Then you will know the truth, and the truth will set you free. John 8:32
Some of the truest truth about ourselves can be mined from the depths of early childhood, in the fertile ground of the past before it was spoiled by the world’s impositions. Before we conceived of failure and found ourselves lacking, with the companion urge to fit in and conform.
The truth will set us free, indeed, but not just the truth about God. Not just the truth about the Bible, right and wrong, and what we were created to do in life, but also the truth about ourselves. The truth about who we really are, for better and worse, not the lie of who we think we should be. The truth that He created us perfectly in His image, exactly as we are.
Making peace with your true self is one of the most freeing experiences in life, and it’s the exact catapult God will use to propel you toward your purpose.
If I unravel the threads of my own life back to elementary school, I remember sitting at the end of my bed, gazing out an open window into the black night. Far removed from the light of the city, the stars were aplenty in the ink blue sky. Under the protection of darkness, the insect world was tuning up, and the hot air was thick with their symphony.
Night after night from my second story, front-facing window, I would sit and wait for something to happen. Something interesting. Something exciting. Something crazy, perhaps. But nothing ever did. It was just quiet. And dark.
So I took it upon myself to create mystery where I found none, and on tiny white labels carefully placed on used manila file folders, I wrote things like, “The Mystery of the Black Car” and “The Case of the Bearded Man” (all benign scenarios I observed from my perch). Deciding they required further investigation, I would file my notes and evidence in those folders, which I kept secure in the tan, metal file cabinet in my closet.
Because every normal 9-year-old has their own file cabinet, right?
This same vein of mystery, of probing every last bit of intrigue and truth out of the reality in front of me, continued to show up throughout my life. In grade school, I was intent on being a detective when I grew up. My best friend and I had an agreement that we would graduate, attend the same college, and then become partners in crime-fighting forever and always thereafter. But in fifth grade she decided she wanted to be a nurse instead, and I was devastated.
Undeterred, I sat at the feet of the poor sap of an FBI agent who drew the short straw on Career Day in middle school. Actually, I probably sat way in the back by myself and didn’t didn’t make a peep. Because what normal 12-year-old girl doesn’t want to be an FBI agent?? During my eighth grade year, however, I learned they had to pass a physical fitness test to qualify, and if it was anything like the President's Physical Fitness Test (I mean, who voted for that guy anyway?) we had to complete at school, I wanted nothing to do with it.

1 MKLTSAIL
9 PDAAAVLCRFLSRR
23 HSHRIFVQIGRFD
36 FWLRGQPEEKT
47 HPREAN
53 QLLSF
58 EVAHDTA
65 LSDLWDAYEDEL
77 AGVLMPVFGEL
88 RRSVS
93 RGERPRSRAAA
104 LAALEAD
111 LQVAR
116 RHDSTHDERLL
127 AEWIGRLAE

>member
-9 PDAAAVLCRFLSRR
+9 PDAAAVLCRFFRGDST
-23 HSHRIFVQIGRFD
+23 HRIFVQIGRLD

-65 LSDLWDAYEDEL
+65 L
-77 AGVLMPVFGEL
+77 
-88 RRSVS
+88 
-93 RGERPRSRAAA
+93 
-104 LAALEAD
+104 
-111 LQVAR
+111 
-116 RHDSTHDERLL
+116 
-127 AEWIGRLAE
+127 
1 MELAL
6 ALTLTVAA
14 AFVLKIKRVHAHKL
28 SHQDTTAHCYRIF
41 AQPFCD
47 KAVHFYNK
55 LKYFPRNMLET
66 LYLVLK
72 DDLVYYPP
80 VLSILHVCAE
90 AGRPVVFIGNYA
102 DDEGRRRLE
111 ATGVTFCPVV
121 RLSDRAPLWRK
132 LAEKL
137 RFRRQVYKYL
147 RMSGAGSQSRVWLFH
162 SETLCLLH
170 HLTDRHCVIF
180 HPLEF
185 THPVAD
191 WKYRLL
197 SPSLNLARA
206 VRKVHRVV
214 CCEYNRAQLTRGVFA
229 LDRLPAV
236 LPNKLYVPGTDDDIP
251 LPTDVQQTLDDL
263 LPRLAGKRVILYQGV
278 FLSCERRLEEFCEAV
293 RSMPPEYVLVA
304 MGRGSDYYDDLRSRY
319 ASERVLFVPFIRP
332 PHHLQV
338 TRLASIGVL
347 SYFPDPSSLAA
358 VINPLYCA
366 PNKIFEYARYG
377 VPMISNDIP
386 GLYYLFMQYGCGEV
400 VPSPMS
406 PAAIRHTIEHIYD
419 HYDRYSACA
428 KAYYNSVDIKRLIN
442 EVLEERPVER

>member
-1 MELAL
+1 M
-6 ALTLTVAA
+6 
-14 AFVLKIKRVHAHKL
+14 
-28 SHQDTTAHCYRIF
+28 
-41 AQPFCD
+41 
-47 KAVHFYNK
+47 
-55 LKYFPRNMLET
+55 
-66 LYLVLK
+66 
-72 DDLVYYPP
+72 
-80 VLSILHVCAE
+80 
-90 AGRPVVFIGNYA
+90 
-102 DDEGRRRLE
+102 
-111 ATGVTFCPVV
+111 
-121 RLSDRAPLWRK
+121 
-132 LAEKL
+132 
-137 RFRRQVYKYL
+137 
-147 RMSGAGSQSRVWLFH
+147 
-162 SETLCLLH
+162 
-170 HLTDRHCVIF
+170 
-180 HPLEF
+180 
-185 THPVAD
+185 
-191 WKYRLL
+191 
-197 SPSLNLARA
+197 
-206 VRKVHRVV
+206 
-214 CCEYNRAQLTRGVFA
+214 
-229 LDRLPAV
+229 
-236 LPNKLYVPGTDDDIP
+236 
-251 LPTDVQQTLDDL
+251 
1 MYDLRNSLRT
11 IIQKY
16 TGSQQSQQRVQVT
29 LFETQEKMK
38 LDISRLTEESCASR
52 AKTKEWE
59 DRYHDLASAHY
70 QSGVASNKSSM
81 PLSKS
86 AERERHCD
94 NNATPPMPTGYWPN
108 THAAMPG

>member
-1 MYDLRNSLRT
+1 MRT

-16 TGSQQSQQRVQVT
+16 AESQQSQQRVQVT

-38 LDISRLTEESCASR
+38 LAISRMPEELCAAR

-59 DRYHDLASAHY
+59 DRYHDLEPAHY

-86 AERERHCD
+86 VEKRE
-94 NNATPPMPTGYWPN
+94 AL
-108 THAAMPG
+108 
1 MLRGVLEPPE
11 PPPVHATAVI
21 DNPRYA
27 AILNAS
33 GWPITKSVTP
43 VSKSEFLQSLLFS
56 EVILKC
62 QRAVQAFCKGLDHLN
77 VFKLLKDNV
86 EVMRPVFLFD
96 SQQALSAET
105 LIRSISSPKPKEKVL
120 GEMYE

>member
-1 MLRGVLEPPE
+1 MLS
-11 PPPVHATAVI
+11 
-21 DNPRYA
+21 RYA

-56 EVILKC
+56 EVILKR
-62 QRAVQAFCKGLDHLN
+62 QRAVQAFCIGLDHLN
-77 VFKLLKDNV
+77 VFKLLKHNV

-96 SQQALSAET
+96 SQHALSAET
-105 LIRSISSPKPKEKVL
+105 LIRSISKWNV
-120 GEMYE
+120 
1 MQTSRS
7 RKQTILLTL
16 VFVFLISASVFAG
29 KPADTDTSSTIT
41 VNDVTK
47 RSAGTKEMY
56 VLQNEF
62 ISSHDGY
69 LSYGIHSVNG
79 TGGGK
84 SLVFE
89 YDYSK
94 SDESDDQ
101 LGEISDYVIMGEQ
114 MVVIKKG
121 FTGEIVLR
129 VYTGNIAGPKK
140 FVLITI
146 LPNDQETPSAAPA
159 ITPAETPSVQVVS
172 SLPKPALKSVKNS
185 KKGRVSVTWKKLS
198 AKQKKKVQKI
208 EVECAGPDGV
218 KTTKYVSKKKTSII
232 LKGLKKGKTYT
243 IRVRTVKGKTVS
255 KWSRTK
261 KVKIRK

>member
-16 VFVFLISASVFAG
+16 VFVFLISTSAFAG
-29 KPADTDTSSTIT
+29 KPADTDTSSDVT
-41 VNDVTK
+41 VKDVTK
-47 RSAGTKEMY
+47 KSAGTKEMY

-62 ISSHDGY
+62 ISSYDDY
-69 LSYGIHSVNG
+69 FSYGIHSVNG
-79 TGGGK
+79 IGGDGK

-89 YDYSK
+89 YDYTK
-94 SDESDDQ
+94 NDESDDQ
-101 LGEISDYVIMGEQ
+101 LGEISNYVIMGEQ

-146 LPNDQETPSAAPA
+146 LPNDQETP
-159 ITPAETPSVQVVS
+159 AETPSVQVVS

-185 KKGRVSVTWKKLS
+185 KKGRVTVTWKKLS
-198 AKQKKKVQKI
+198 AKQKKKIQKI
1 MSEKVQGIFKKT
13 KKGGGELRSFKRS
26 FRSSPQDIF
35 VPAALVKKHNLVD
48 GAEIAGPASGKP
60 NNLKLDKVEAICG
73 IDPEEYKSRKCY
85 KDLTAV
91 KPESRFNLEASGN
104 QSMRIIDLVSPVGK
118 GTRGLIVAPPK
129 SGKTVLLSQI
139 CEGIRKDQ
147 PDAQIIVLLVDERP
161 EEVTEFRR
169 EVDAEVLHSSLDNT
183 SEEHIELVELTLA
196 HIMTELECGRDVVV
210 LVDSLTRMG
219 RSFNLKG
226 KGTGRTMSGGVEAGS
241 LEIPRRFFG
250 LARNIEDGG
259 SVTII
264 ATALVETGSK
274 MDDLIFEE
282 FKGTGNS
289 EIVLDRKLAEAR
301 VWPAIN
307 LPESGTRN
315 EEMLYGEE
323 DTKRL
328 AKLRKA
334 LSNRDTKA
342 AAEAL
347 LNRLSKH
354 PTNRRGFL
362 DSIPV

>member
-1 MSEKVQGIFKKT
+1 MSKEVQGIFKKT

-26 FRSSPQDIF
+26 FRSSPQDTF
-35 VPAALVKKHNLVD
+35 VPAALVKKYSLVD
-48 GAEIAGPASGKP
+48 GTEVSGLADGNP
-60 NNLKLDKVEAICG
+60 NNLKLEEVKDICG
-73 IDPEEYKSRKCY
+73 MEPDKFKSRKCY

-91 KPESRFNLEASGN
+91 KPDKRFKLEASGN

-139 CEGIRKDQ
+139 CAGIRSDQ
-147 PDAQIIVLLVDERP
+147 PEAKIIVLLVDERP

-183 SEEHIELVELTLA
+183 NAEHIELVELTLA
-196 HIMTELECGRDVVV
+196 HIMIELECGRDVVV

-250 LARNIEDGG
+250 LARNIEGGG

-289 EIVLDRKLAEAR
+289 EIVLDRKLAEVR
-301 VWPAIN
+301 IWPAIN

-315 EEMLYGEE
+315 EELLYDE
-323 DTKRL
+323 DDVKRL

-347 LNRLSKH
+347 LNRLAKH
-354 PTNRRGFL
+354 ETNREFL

In ninth grade, I became obsessed with the book The Hot Zone (still one of my all-time faves) and decided I would unravel the mysteries of the microbiological world as a Virologist. I was also the teen who walked the hallways clutching a spiral notebook filled with philosophies on the meaning of life. Still the archetype of “normal,” as usual. My aspirations then shifted from medical doctor to psychologist to social work my second year in college. And though my career choices ran the gamut over the years, the threads of wanting to solve mysteries and help people were always there.
Today, I’m a social worker who teaches communication skills and anger management to my kids and their neighborhood friends for free, a detective who investigates which kid stole what from whom and who snuck the last piece of cake, a doctor with a self-appointed WebMD license who gets to the bottom of everything from colds to Type 1 Diabetes, and a writer/speaker who, in her spare time, seeks to unravel the mysteries of the Kingdom of God and His presence among us. Motherhood has managed to wrap all the concurrent dreams of my heart up into one cohesive package.
God has a way of taking our tiny, finite dreams and making more of them than we could’ve ever asked for or imagined. Looking back, I can see how God used and wove together the threads to create the tapestry of motherhood, writing, missions, and city life I find myself shrouded in today. That little schoolgirl gazing out her bedroom window would’ve never seen this coming, but there are some dreams so big our earthy hearts couldn’t fathom the possibility, though the beautiful, unique threads were always there.
Looking back over your own life, can you remember who you were before the world intruded and told you who to be? Where your heart wandered when you were bored, or what you thought about before you fell asleep?
If God could do anything with those dormant, perhaps even forgotten dreams, what would it be?